Michaella McCollum Connolly and Melissa Reid have been sent to prison to await their trial on drug trafficking charges.
A Peruvian judge, Dilo Huaman, rejected the defense team's claims that they had been threatened with death if they had refused to carry the 11 kilos of cocaine out of Peru and refused bail.
No trial date has been given.
Michaella McCollum Connolly, 20, from Dungannon, Co Tyrone, and Melissa Reid, 20, from Glasgow face a maximum sentence of if 15 years if convicted of trafficking cocaine worth almost $3 million, the Irish Times reports.
In a brief statement the country’s state prosecution service said: “The Callao state prosecutor’s office has filed a criminal suit before the courts against Michaella McCollum Connolly and Melissa Reid as suspected authors of a crime of drugs trafficking using transport.”
It said: “State prosecutors have gathered enough evidence pointing to the alleged responsibility of both women, which means that in the course of the investigations against them conducted so far, the allegations against them have not changed."
The two women were pictured Tuesday in handcuffs being escorted by officers from the National Police anti-drug headquarters for medical examinations.
Two weeks ago, on August 6, Peruvian police discovered over 11kilograms of cocaine hidden inside food packages as the women attempted to board a flight from Lima to Madrid.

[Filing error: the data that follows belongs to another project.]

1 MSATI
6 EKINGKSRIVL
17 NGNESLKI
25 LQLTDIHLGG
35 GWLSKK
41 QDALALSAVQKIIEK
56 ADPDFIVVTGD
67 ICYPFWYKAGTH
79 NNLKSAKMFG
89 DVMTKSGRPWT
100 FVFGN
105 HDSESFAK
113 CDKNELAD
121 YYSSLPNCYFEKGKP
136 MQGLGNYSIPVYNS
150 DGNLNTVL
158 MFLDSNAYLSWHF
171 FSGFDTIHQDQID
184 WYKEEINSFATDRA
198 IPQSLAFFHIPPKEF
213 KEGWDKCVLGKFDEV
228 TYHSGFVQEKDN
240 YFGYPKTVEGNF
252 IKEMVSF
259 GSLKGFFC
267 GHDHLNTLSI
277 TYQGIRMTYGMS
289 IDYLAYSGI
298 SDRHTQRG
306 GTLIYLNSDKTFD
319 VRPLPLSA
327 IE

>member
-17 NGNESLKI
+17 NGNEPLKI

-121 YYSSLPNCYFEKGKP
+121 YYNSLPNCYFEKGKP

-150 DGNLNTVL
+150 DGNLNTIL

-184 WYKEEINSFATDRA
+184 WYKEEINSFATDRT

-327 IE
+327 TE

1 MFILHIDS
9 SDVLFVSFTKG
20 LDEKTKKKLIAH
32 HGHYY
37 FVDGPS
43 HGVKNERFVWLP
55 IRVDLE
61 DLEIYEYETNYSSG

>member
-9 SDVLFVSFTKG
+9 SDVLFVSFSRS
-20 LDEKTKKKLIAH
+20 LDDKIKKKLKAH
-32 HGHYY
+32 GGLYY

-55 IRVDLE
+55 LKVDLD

Both women have denied both allegations and claim they were forced to carry the bags by armed men.
On Tuesday McCollum's lawyer Peter Madden denied media reports of his client's alleged involvement with drugs.
"Michaella McCollum did not owe any money to any drugs dealer, she was not and is not involved in the drugs trade, she has no criminal record, she has never been in trouble with the police in her life," he said.
"She was not seen on video carrying drugs, as was alleged in one newspaper, she was carrying a handbag, it was her handbag, it was pretty obvious it wasn't drugs, but that was the report.
"She was not out shopping in Lima and spending a lot of money, that didn't happen."
He said the women were being kept in harsh conditions but were being treated well.
"They are fairly tough conditions, there's not an awful lot to eat there, but she's been treated fairly well by the police and by the people in the police centre," he said.
He added: “Each time I see them they are getting more and more worried.”
“I know they were very frightened today, because they were put into a very small confined area with pretty Spartan conditions.”